According to the legislation, new cultivars and those derived essentially from any genus or species are entitled to protection, if they meet the requirements of distinguishing, homogeneity and stability (DUS). In other words, the cultivar must be distinct, different from another cultivar; homogeneous, have uniformity in their characteristics; be stable and maintain homogeneity during successive plantations. Besides that, it may not have been offered for sale in Brazil for more than 12 months in relation to the date of the protection request, and have not been offered for sale in other countries, with the knowledge of the breeder, for over six years.
Among the exceptions to the breeder’s rights, the law provides for the right of the farmer to reserve and plant seeds in his establishment, using for own consumption the product obtained from the planting of a protected cultivar. It also contemplates the right of the breeder, who may use the material as a source of genetic variation; except the repeated use of the cultivar for hybrid formation or the creation of essentially derived varieties.
The system adopted by Brazil foresee that the National Service of Protection of Cultivars, agency of the Ministry of Agriculture, Livestock and Supply which will be executed by the interested party in obtaining the protection of the cultivar. Thereby, it is through demand submitted by the productive sector that the National Service of Protection of Cultivars initiates a new directive of DUS or promotes the revision of the existing ones.
Today the National Service for Plant Variety Protection has included more than 110 species in the plant variety protection regime and has granted more than 3,386 Crop Protection Certificates. By the year of 2004 the majority of plant variety protection requests were related to major crops such as soybeans, coffee, rice, wheat and cotton. From 2004, requests for the protection of ornamental, forage, oil and fruit species increased significantly an in 2016, these species already accounted for 38% of the requests for protection of cultivars. Only the group of ornamental species represented about 21% of the protection order.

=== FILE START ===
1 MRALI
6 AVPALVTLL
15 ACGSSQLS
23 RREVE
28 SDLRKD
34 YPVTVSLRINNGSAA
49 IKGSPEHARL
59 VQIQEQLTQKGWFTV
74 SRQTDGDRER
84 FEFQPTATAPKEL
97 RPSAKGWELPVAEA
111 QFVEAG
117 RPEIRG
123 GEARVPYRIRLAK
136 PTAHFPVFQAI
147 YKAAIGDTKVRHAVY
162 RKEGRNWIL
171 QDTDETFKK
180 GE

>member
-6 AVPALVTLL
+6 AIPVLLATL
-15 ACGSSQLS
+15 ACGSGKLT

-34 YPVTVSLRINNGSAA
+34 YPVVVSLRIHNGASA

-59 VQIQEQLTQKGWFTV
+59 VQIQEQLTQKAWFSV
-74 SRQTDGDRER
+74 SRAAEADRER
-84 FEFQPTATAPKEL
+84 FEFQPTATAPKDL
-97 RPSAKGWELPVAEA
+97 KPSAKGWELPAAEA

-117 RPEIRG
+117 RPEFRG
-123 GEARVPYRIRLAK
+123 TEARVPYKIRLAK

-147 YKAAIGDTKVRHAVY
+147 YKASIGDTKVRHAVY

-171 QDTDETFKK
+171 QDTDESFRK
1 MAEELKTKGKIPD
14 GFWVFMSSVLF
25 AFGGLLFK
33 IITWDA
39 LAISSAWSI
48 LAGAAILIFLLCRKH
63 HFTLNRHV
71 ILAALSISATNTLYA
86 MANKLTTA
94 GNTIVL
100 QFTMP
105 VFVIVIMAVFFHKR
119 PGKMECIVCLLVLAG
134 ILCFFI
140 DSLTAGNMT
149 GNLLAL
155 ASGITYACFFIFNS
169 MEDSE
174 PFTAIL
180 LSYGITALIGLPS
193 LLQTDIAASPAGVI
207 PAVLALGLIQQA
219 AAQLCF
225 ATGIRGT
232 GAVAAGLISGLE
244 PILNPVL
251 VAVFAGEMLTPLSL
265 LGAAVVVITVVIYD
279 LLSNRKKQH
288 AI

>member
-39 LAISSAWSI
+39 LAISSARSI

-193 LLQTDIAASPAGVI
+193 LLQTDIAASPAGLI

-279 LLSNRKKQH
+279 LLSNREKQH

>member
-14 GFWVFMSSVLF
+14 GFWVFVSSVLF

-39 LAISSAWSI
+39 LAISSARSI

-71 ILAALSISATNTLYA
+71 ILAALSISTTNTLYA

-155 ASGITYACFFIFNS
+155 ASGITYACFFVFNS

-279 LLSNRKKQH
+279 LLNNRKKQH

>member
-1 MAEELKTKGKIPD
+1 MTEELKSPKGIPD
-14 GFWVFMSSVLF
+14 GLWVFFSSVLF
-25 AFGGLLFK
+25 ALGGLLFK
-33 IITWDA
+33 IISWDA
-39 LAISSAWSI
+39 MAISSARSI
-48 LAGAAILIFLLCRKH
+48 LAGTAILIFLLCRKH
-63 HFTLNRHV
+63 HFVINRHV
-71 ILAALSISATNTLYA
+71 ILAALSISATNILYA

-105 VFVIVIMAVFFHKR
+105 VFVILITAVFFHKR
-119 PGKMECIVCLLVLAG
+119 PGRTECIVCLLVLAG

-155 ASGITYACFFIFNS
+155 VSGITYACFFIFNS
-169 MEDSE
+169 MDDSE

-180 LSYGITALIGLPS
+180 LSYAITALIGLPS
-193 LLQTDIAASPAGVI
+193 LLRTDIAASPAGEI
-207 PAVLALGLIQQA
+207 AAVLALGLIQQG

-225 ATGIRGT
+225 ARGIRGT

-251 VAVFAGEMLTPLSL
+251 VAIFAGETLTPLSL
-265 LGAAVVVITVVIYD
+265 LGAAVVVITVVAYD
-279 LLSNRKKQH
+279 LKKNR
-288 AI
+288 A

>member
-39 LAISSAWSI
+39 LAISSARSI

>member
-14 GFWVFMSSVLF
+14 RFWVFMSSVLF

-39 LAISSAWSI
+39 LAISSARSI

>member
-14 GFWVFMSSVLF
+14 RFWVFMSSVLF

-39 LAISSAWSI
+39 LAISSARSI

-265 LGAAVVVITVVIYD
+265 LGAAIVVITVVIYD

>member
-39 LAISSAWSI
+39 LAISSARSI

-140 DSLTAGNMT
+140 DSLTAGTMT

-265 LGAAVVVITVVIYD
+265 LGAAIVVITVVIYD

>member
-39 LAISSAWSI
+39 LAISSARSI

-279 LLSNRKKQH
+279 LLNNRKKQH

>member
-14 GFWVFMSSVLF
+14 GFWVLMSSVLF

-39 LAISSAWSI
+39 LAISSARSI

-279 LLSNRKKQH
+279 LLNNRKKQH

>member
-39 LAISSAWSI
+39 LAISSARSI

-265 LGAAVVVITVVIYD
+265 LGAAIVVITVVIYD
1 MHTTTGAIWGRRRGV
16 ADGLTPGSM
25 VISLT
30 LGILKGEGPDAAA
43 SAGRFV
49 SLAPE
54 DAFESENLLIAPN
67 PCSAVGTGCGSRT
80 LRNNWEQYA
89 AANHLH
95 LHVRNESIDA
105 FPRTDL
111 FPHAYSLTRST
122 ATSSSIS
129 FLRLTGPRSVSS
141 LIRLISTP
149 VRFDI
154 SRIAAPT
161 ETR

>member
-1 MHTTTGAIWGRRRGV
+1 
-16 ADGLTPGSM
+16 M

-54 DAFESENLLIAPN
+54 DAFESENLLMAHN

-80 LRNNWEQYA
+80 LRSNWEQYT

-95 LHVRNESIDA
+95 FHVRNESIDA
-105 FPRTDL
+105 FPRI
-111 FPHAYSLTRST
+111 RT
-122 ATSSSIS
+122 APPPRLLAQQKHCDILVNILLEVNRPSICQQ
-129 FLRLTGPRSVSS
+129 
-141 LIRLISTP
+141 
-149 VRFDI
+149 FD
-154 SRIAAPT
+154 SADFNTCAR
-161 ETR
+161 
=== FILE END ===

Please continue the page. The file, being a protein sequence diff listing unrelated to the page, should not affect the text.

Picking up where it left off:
Unlike the National Service of Protection of Cultivars, the National Register of Cultivars (RNC) is the register of cultivars qualified for the production, marketing and use of seeds and seedlings throughout the national territory and is linked to the Seed and Seed Coordination (CSM/MAPA), to the Department of Agricultural Inputs Supervision (DFIA/MAPA) connected to the Agricultural Protection Department of the Ministry of Agriculture, Livestock and Supply (SDA/MAPA). Its importance is due to the condition of being an instrument of market organization that aims to protect the farmer from the indiscriminate sale of seeds and seedlings of cultivars not tested or validated against the conditions of Brazilian agriculture. The RNC aims to discipline the use of cultivars that have a remarkable application in national agriculture, that meet the technical conditions of being distinct, homogeneous and stable and that have a value of cultivation and use – VCU, identified.
The National Register of Cultivars of the Ministry of Agriculture, Livestock and Supply has got today more than 36 thousand cultivars registered and only 9% of which are protected by intellectual property. Regarding the cultivars registered, 42% of the registrations with the National Register of Cultivars (RNC) are of ornamental species, 24% are cultivars of vegetable crops, 22% of large crops, 8% of cultivars of forest species and 4% of cultivars of fruit species.
These numbers presented are quite impressive, especially when we consider that the seed market in Brazil can still be considered a developing market when compared to more consolidated markets such as the US market or EU markets for seeds and seedlings. For anyone involved in agribusiness, it is easy to see that the seed area is directly responsible for the success or failure of food production, as well as being an essential factor to leverage national agriculture. More than this, it is in the performance of this sector that the very sustainability of agribusiness lies.
Used to cyclical and all sort of difficulties, the seed industry continues to strengthen and will certainly have the necessary conditions to further leverage the Brazilian presence in the global market. There are aspects, however, that the current industry leaders should be aware of, so that a current trend of weakening the system does not worsen. In order to keep the national system of seeds and seedlings in constant evolution, it is really important to break with the immediacy and fragmented view that prevails in some segments of agribusiness, that the agricultural cycle begins in the planting when, in fact, it starts well before, with the work of the researchers in the development of new cultivars and technologies. Respect for intellectual property should continue to be the basis of the seed business in Brazil.
It is necessary to raise awareness among all small and medium-sized farmers that only by efficient use of technology will wealth continue to be shared maximizing efficiency and productivity, essential conditions for the Brazilian agribusiness to continue to present surprising numbers
The first vocation of Brazil is agricultural, and the national system of seeds and seedlings is strategic for the country.